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Again I read another web page and this time I did remember to copy down the URL: http://www.teachinstitute.org/wordpress/?p=1013.

Isaiah 1:18

לכו נא - I urge you that we go

ו נוּכחה - and present our evidence to each other

יֹאמר יהוה - says the LORD

אם יהיו חטאיכם - If be your sin

כשּנים - like scarlet insects

כשּלג ילבינו - like snow they shall be white

אם - If

יאדימו כ תולע - is red as scarlet worm

כ צמר יהיו - like wool they will be

This verse hinges on three concepts

  • נוּכח - a face-to-face evidentiary deposition
  • תולע שּני - scarlet worm
  • treating the effects of the scarlet worm

I am undecided whether שּנים (plural of שּני ) refers to the insects that reproduce the scarlet worm or to the fabrics that have been dyed by the scarlet worm. Though, according to the article שּני refers to the insect rather than the resultant material of the dye.

The article also states that the worm contains an anti-bacterial agent that is used in purification ceremonies. Which means, the worm is good.

Since, I am not christian, I am not concerned about all the christian concepts in the article.

My question concerns the couplet found in the verse, which I amply enriched with contextual interpretation:

Though your sins are like the scarlet insects infecting the trees, disfiguring all over the trunk by lodging themselves inextricably to the trunk of a tree,

they shall be white as snow.

If as red-ifying (causing things to become red) as the scarlet worm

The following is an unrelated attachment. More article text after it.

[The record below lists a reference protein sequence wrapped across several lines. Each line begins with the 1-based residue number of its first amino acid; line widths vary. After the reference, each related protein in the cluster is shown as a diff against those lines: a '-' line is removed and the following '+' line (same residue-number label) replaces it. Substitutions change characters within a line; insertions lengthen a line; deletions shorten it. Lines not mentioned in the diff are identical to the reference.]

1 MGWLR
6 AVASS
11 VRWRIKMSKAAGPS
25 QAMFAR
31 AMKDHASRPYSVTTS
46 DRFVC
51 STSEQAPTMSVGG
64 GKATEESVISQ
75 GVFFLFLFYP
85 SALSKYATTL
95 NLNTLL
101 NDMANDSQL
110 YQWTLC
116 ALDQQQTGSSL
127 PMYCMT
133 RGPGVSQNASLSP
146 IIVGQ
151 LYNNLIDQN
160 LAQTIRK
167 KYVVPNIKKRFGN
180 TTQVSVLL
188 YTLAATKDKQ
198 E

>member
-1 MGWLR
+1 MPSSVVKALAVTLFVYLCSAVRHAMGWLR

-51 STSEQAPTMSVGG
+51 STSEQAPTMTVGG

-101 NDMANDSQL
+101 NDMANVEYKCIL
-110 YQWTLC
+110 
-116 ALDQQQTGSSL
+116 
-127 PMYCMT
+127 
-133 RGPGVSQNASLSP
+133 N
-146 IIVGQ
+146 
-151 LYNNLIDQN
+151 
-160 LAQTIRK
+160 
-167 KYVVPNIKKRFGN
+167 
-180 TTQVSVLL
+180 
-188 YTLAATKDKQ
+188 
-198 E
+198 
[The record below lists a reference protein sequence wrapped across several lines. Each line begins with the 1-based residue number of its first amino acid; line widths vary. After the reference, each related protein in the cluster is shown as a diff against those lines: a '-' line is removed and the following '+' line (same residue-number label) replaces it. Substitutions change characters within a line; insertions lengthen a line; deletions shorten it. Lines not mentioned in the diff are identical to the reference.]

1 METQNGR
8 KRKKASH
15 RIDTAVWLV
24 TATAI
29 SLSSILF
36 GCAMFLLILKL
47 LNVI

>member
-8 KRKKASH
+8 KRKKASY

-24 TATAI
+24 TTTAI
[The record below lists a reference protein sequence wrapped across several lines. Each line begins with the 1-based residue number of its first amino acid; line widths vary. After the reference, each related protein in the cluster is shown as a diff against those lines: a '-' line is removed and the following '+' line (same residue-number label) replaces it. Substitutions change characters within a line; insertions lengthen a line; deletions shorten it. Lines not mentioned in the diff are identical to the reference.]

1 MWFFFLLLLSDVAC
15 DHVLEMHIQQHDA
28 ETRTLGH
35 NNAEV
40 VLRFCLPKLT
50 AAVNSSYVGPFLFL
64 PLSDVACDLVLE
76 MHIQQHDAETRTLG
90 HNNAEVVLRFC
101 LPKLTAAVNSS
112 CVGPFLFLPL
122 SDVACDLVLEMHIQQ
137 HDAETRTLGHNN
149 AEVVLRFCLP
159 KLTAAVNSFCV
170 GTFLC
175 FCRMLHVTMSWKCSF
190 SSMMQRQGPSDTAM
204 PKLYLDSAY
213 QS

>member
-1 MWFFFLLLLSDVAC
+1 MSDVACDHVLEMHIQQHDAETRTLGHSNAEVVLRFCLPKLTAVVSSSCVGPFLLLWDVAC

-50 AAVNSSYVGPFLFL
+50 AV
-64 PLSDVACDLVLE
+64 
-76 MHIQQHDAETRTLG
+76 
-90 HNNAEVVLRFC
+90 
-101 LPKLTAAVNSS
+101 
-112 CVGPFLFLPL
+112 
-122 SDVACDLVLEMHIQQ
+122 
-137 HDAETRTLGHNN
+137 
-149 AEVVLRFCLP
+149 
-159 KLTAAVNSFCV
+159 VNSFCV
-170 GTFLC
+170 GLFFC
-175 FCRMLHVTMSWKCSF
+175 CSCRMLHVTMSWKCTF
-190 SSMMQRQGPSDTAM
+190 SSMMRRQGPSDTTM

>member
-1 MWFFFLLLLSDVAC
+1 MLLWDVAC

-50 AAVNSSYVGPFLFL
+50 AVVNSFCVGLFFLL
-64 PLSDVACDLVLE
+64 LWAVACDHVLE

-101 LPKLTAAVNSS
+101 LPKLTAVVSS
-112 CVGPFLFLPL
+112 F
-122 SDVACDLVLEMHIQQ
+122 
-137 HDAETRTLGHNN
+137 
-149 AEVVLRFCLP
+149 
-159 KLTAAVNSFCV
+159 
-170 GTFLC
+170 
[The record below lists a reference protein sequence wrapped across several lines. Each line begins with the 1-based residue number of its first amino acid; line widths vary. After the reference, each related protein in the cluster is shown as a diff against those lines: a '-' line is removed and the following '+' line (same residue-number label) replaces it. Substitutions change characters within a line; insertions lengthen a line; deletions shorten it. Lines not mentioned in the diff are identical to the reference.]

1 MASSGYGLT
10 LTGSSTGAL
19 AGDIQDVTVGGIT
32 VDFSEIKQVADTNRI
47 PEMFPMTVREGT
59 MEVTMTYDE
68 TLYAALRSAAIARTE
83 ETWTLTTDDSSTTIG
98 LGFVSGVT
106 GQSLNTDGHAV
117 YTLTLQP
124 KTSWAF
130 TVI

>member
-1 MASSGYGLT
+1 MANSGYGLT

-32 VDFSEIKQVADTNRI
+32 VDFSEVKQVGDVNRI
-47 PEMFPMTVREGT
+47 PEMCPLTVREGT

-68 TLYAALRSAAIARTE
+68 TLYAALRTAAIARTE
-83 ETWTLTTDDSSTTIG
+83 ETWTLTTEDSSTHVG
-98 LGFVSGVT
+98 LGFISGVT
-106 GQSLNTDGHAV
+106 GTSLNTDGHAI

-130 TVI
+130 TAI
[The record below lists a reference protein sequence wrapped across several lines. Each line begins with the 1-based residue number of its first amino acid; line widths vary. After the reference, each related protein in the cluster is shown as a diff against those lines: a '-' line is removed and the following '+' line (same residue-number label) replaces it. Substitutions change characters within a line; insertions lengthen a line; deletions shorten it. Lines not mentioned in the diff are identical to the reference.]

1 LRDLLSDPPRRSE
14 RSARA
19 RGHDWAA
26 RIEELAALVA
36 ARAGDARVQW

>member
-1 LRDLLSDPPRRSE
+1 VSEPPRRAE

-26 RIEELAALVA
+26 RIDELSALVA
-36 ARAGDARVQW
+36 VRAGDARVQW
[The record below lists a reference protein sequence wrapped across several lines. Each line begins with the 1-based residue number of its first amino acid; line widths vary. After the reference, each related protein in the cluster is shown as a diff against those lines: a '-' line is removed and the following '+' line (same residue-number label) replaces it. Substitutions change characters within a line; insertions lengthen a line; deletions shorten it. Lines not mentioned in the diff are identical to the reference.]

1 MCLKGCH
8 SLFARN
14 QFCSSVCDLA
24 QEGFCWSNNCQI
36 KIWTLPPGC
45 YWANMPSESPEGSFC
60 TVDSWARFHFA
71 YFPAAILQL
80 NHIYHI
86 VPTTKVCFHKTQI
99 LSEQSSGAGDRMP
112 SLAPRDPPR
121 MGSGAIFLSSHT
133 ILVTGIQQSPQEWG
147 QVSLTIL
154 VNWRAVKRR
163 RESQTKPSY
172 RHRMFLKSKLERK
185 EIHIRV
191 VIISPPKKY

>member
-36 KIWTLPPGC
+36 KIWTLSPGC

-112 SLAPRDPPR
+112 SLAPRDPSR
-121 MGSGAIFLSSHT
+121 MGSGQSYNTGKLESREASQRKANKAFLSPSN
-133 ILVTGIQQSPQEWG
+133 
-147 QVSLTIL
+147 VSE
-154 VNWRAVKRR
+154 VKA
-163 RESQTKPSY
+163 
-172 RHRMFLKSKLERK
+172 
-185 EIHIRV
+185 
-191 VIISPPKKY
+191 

like wool they will be.

It would certainly be knowledge at that time that the dye has disinfectant properties and therefore, the scarlet worm is good because it cleanses. And its redness on a tree trunk could be a huge warning to predators not to mess with the cocoon lodged with the mother-insect seamlessly to the trunk.

So why does the verse urges us to get rid of the good that infects the trunk of our lives and turn ourselves into cold white lifeless snow? And convert of any good worming into our lives into soft compliant wool? Or get rid of the protective markers that warns predators away from messing with our lives?

Question1: Additionally, the LORD does not command but politely urges us and present evidence in a face-off. Why? And how can that be achieved?

Question2: Or does the verse actually say,

I urge you that we go and present evidence of two choices you have

  • If your sin is like the scarlet-dyed materials, they will become white as cold lifeless snow.

  • If you are like the good scarlet worm, you will become comforting as wool.

That is, you have a choice of becoming either

  • one who waits to receive good deeds from others and for that you become cold, blank and lifeless.
  • one who initiates infecting others with goodness and for that you become a source of comfort.

You see, the two verses following that verse is like presenting two choices.

Question3: OK, so much for the interpretation due to myself or the article. What is your interpretation of the verse? It would also be helpful to disprove my adhoc exegesis of the verse.